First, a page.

Thanks for your comment Jonathan; i’m glad you liked the piece a little more than i did. However, the “stylized pop-music rhythm” was one of the things that pushed me away, not because i dislike it in a classical context per se (Tom Adès’ Asyla kind of proves you can make it work), but simply because here it seemed crass & clumsy. That was also the case in Turnage’s last Proms piece, his execrable Beyoncé mash-up Hammered Out, so maybe there’s a theme emerging…
I was in the hall for this, and to me it was “in-one-ear-out-the-other” music – which quite honestly is what a lot of Turnage’s recent work sounds like to me. It was short and fizzy enough, but inoffensive, which may not have been quite what he was aiming for.
Taking this work together with some of his other recent stuff (and I add the Anna Nicole opera to this list along with Hammered Out), is Turnage maybe going through some sort of compositional mid-life crisis? For my money it’s been some time since he’s done anything comparable to what he was writing in the 1990s (3 Screaming Popes, Drowned Out, Your Rockaby, Blood on the Floor).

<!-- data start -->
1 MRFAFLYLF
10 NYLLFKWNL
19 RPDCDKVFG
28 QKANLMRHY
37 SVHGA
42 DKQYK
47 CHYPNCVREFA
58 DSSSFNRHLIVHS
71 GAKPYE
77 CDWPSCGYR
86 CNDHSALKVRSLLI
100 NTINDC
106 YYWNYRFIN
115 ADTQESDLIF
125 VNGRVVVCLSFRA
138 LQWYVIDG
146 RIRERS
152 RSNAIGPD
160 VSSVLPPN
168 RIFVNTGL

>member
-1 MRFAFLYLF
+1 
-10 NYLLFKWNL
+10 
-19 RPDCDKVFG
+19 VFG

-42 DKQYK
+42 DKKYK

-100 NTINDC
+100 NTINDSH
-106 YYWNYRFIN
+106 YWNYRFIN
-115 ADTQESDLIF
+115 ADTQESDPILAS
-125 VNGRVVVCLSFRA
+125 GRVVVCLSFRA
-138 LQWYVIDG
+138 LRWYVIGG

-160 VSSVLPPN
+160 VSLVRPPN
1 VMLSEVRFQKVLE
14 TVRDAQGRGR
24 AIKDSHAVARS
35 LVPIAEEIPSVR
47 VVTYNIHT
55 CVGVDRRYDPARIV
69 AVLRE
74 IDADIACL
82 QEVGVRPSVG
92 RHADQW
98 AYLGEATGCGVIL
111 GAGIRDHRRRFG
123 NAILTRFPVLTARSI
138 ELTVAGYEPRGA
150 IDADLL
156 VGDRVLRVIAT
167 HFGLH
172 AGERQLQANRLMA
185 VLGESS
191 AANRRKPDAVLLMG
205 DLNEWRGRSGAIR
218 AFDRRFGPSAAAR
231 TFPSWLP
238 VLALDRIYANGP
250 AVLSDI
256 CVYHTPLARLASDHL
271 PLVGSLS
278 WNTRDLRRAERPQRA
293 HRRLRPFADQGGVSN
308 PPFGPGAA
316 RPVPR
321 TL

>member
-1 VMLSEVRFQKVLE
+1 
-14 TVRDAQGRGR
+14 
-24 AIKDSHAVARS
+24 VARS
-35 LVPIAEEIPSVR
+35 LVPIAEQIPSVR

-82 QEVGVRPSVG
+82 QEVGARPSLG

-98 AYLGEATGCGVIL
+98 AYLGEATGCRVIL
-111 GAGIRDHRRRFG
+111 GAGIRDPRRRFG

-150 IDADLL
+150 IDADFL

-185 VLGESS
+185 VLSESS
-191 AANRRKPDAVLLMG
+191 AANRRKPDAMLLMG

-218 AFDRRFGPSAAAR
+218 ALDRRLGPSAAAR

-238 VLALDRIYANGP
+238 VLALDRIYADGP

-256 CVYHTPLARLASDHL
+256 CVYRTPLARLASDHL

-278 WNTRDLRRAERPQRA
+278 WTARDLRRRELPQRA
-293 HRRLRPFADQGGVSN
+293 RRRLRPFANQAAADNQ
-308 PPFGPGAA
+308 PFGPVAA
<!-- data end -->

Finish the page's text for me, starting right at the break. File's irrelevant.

It really is a shame that a lot of his recent work hasn’t had a commercial recording. There’s one notable piece that really sticks out as being a masterpiece, and that is A Prayer Out of Stillness (2007) for bass and string orchestra. It is one of the most beautiful and lyrical works I’ve heard this side of the millenium. It is particularly bluesy and is partially improvised (you can look at a perusal score on boosey.com). I may upload my radio recording to YouTube one of these days, but I’d really hate to put up a recording with all sorts of extraneous noise and one of low quality.
[…] lack of enthusiasm for the occasion, due both to the recent track record of the opening night (Turnage & Weir in the last two years, both submitting relatively drab, safe pieces) as well as this […]